• Occult blood in stools may be obscured by black coloration of iron in stool. Guaiac test results may occasionally be false-positive. Benzidine test results are not affected by iron preparations.
  • Early symptoms of overdose include stomach pain, fever, nausea, vomiting (may contain blood), and diarrhea. Late symptoms include bluish lips, fingernails, and palms; drowsiness; weakness; tachycardia; seizures; metabolic acidosis; hepatic injury; and cardiovascular collapse. Patient may appear to recover prior to the onset of late symptoms. Therefore, hospitalization continues for 24 hr after patient becomes asymptomatic to monitor for delayed onset of shock or GI bleeding. Late complications of overdose include intestinal obstruction, pyloric stenosis, and gastric scarring.
    • If patient is comatose or seizing, gastric lavage with sodium bicarbonate is performed. Deferoxamine is the antidote. Additional supportive treatments to maintain fluid and electrolyte balance and correction of metabolic acidosis are also indicated.

Potential Nursing Diagnoses

Activity intolerance (Indications)


  • Discontinue oral iron preparations prior to parenteral administration.
  • Oral preparations are most effectively absorbed if administered 1 hr before or 2 hr after meals. If gastric irritation occurs, administer with meals. Take tablets and capsules with a full glass of water or juice. Do not crush or chew enteric-coated tablets and do not open capsules.
    • Avoid using antacids, coffee, tea, dairy products, eggs, or whole-grain breads with or within 1 hr after administration of ferrous salts. Iron absorption is decreased by 33% if iron and calcium are given with meals.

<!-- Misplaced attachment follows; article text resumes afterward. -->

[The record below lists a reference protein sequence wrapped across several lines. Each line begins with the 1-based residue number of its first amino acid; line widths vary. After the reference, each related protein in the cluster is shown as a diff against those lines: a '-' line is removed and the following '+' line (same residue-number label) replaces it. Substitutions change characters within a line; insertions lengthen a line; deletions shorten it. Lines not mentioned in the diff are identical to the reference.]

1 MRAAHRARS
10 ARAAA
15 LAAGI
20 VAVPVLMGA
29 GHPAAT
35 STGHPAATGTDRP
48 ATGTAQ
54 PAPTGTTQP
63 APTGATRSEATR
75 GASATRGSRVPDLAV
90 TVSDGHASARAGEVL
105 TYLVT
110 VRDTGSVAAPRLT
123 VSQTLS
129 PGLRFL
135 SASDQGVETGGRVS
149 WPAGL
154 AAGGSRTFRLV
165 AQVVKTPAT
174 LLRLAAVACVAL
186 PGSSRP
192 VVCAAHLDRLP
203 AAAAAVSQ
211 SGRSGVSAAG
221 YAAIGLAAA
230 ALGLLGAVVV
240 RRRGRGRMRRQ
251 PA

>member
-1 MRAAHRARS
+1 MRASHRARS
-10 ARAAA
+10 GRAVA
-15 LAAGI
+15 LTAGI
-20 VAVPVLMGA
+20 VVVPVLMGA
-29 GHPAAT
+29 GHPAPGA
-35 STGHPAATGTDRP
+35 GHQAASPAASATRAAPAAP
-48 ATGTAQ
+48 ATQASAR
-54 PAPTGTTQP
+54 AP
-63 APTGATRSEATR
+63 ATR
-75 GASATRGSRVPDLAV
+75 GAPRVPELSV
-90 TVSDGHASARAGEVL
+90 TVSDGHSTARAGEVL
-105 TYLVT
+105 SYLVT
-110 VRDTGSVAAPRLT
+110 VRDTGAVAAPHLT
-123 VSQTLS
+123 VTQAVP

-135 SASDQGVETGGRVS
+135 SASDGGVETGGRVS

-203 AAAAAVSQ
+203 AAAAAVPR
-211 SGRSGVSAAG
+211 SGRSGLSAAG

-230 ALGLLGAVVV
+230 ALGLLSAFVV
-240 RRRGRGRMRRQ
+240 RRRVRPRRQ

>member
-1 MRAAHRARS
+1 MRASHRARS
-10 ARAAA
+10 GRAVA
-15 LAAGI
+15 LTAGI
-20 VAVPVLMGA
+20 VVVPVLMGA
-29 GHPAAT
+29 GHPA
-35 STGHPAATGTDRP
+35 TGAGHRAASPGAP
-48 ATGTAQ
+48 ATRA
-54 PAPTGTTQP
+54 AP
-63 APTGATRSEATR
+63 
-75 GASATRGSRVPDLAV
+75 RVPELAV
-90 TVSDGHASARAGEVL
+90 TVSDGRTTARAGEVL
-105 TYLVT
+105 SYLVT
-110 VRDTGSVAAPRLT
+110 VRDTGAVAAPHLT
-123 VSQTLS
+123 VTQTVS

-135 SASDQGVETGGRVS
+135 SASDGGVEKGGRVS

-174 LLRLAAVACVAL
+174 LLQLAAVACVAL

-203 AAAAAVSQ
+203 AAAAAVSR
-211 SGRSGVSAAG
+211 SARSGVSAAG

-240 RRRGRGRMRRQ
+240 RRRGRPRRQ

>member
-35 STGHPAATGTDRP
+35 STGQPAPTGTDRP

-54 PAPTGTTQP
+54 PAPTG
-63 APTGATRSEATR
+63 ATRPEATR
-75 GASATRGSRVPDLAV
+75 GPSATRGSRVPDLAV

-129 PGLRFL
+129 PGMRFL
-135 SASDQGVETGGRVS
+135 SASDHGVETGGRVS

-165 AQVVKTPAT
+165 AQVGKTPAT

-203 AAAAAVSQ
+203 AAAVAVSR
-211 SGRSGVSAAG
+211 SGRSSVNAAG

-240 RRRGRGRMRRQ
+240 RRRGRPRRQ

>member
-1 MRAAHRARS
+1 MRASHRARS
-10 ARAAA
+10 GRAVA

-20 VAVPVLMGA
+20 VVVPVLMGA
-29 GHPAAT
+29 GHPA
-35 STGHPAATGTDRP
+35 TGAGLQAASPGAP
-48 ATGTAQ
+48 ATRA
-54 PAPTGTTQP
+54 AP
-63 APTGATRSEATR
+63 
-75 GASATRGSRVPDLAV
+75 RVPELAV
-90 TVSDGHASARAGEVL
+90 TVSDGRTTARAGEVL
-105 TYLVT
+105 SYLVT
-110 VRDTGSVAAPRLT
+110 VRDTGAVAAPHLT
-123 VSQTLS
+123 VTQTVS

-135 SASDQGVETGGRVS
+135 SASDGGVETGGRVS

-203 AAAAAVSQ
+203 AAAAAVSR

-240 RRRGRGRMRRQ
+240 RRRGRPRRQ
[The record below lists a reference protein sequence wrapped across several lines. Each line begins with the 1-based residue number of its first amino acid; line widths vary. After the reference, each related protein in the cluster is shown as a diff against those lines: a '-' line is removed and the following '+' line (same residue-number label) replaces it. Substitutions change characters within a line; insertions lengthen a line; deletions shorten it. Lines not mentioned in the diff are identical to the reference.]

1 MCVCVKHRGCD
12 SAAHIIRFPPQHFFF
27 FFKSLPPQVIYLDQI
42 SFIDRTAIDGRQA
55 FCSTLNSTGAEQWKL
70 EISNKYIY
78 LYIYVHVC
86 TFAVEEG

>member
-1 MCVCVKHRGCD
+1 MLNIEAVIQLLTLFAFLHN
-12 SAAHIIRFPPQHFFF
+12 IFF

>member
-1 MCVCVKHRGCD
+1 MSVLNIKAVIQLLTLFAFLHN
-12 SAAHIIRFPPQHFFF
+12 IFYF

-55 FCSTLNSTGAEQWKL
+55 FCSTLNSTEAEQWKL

Patient/Family Teaching

  • Explain purpose of iron therapy to patient.
  • Encourage patient to comply with medication regimen. Take missed doses as soon as remembered within 12 hr; otherwise, return to regular dosing schedule. Do not double doses.
  • Advise patient that stools may become dark green or black.
  • Instruct patient to follow a diet high in iron (see ).
  • Discuss with parents the risk of a child overdosing on iron. Medication should be stored in the original childproof container and kept out of reach of children. Do not refer to vitamins as candy. In the event of a suspected overdose, parents should contact poison control center (1–800–222–1222) or emergency medical services (911) immediately.

Evaluation/Desired Outcomes

  • Increase in hemoglobin, which may reach normal parameters after 1–2 mo of therapy. May require 3–6 mo for normalization of body iron stores.
  • Improvement in or prevention of iron deficiency anemia.
Drug Guide, © 2015 Farlex and Partners


Collins Dictionary of Medicine © Robert M. Youngson 2004, 2005
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The patients with low serum iron received iron supplements (105 mg per day, as ferrous sulfate) for 30 to 45 days.
Treatment involves taking iron supplements or eating iron-rich foods like dark, leafy veg, brown rice, pulses or beans.